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Flashcards in Small animal MSK disease 4 Deck (100)
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What does onychosytrophy mean?

Abnormal claw growth


What does onychomadesis mean?

Sloughing of claws


What does onychomalacia mean?

Softening of claws


What does onychorrhexis mean?

Longitudinal splitting of claws


What does onychogryphosis mean?

Hypertrophy and abnormal curvature of claws


What does onychoschizia mean?

Splitting +/- lamination of claws, usually from distal end


Outline the approach to claw/law fold disease in small animals

- History: pattern of claw disease
- General physical examination
- Dermatological examination (lesions elsewhere on body etc.)
- Dermatological tests e.g. cytology, bacterial culture, fungal culture, skin scrapes
- Biopsy may be required


List possible disease of the claws/claw fold of small animals

- Traumatic
- Ingrowing claws
- Infection
- Immune mediated
- Neoplasia
- Nutritional/metabolic
- Idiopathic


Outline the treatment of torn/avulsed claws in small animals

- Remove loose claws with artery forceps
- Keep clean and protected in dressing for 2-3 days, prevent licking
- Systemic antibiotics
- Monitor regrowth for onychodystrophy
- Consider cause for breakage - obesity, poor conformation or bad luck?


When do in-growing claws most commonly occur?

- Dew claws
- Elderly cats
- Cats with polydactyly


Outline the treatment of in-growing claws

- Trim and clean
- Antibiotics if infected


Outline the treatment of bacterial infection of the claws/claw fold in small animals

- Remove loose claw plates (if present) under GA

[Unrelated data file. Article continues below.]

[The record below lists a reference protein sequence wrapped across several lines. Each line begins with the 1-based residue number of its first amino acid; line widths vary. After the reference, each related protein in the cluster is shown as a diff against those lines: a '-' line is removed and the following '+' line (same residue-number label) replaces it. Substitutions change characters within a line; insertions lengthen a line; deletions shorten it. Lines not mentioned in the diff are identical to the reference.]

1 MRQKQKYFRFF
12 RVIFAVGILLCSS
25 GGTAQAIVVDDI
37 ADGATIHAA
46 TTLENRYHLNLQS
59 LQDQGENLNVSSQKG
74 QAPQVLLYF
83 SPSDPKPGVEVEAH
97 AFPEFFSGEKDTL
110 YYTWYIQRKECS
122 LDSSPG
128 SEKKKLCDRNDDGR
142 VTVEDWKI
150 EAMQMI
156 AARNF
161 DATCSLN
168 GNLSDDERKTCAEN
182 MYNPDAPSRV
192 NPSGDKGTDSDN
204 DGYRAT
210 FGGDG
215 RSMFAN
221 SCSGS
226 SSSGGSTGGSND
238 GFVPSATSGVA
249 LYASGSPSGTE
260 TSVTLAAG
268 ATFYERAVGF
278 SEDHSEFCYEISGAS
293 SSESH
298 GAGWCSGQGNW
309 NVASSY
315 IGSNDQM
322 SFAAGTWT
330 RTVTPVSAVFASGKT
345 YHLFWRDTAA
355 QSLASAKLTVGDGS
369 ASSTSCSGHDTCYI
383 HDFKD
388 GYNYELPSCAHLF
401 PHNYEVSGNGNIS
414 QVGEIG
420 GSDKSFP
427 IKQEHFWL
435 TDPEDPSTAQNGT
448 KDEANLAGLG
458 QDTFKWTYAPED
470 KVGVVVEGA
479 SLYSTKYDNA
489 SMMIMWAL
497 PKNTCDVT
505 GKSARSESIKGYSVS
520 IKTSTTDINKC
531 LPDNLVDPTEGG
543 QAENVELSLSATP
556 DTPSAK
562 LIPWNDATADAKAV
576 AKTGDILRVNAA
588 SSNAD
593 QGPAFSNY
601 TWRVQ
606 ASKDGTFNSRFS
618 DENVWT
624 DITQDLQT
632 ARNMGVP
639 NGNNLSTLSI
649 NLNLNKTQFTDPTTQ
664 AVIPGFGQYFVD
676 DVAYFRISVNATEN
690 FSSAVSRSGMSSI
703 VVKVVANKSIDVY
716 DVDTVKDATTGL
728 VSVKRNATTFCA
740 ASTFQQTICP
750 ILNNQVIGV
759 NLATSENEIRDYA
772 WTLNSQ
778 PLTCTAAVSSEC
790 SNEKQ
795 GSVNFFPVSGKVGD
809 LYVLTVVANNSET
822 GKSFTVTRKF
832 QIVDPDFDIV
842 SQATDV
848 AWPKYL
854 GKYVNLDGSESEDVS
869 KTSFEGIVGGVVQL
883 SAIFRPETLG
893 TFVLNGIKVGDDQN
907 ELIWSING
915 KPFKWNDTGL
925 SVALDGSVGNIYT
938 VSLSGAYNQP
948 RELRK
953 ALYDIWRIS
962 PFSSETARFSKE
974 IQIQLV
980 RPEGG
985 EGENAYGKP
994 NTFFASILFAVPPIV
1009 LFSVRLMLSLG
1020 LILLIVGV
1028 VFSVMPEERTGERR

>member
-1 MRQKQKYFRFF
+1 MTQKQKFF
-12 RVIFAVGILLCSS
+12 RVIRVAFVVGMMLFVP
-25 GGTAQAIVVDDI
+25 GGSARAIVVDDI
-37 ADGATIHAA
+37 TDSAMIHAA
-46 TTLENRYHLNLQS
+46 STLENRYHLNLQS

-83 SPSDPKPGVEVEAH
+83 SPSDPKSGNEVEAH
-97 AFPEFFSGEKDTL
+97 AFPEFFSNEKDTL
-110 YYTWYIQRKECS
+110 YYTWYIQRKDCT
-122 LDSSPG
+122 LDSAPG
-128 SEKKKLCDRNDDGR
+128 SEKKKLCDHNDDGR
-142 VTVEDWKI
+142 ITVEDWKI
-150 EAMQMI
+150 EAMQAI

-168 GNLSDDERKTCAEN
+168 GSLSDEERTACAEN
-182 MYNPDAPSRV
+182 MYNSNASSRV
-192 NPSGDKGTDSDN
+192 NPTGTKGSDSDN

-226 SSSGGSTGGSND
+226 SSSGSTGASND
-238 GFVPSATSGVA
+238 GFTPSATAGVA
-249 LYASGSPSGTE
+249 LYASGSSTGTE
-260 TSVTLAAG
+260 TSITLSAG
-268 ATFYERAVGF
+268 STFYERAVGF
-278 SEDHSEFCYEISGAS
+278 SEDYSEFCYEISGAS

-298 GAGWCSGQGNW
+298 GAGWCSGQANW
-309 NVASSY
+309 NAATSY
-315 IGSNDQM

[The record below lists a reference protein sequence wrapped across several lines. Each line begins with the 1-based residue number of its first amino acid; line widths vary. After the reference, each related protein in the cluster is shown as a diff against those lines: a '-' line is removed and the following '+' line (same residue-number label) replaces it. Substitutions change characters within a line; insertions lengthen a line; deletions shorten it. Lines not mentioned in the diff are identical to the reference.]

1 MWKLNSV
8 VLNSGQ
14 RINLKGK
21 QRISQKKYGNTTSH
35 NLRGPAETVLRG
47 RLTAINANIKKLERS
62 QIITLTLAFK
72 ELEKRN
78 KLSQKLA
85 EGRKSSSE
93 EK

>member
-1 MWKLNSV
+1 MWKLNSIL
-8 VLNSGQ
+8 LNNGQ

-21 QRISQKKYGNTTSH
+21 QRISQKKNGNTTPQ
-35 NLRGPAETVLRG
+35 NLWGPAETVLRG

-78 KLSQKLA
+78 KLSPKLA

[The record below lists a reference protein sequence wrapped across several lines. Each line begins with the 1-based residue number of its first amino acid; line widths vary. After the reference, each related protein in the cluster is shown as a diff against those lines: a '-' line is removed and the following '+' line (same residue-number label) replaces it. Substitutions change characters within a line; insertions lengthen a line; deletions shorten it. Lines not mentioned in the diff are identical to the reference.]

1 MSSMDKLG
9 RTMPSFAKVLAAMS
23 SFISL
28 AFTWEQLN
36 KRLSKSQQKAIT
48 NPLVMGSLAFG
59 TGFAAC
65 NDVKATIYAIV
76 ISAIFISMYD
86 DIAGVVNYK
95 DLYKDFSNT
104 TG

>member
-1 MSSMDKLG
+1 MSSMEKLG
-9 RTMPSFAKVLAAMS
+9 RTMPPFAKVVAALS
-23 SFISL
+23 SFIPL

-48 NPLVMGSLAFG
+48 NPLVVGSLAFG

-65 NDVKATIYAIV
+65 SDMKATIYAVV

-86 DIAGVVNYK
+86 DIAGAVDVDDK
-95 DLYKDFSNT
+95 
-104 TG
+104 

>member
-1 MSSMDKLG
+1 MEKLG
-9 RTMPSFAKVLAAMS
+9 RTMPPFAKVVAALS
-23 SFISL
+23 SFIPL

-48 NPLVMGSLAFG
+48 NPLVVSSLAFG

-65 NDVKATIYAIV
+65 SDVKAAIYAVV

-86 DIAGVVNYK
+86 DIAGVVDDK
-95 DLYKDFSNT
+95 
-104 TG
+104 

- Treat with extended course of antibiotics, protect as for traumatic claw


Describe the common appearance of claws/claw fold affected by Malassezia

- Claws may show brown staining as direct result of Malassezia
- Rarely lame


Outline the role and treatment of dermatophytosis in claw/claw fold disease in small animals

- Rare
- Leads to onychodystrophy
- Treat with systemic antifungals until claws are normal (many weeks)


Give examples of immune mediated disease of the claw/claw fold

- Cutaneous lupus
- Vasculitits
- Drug reaction
- Pemphigus foliaceous
- Symmetrical lupoid onychodystrophy


Describe the presentation of symmetrical lupoid onychodystrophy

- Onychomadesis with exudate under claw (secondary infection)
- Often gradual progression over several months to involve multiple/all claws
- Marked pain when slough


Outline the treatment of ILSO

- Remove loose claws
- Treat using oral EFAs, tetracycline, niacinamide, severe cases with glucocorticoids, ciclosporin
- Radical total P3 amputation is unresponsive


Which breed are predisposed to ILSO?



Which breeds are predisposed to squamous cell carcinoma of the claw fold?

Large black dogs e.g. Labradors, Giant Schnauzer


Outline the pathology of SCC of the clawfold in dogs

- +/- multiple digits involved over several years
- Often bone lysis of underlying bone
- 30% metastasise to local LN


Outline the pathology seen with claw fold melanoma in small animals

- Pedal/digital melanomas usually malignant, spread to LNs, lungs esp.
- Stage fully (local LN excision, thoracic radiography, blood screen)
- 50% die from distant mets within a year, must stage before removal


Outline the general treatment for neoplasia of the claw fold in small animals

Amputation of digit at MCP joint


Which muscles are affected by masticatory muscle myositis?

- Temporalis
- Masseter
- Medial and lateral pterygoid
- Rostral portions of digastricus muscles


Which muscles are spared in masticatory muscle myositis?

- Extraocular
- Oesophageal
- Limb muscles


What is trismus?

Restricted jaw movement


Outline the clinical characteristics of the acute phase of masticatory muscle myositis

- Swelling of masticatory muscles
- Restricted jaw movement
- Inability to open jaw, even under GA
- Painful muscles of head and mouth
- Reluctance to eat, depression
- Pyrexia, submandibular, prescapular lymphadenopathy, tonsilitis variably present


Outline the histopathological characteristics of masticatory muscle myositis in the acute phase

- Multifocal and variable degrees of inflammatory cellular infiltration
- Fibrosis not usually observed
- Staining to demonstrate antibody bound to type 2M muscle fibres


Which parameters in biochemistry is commonly raised in the acute phase of MMM?

Creatinine kinase, AST
+/- Globulin


Outline the clinical characteristics of the chronic phase of MMM

- Progressive atrophy of the masticatory muscle group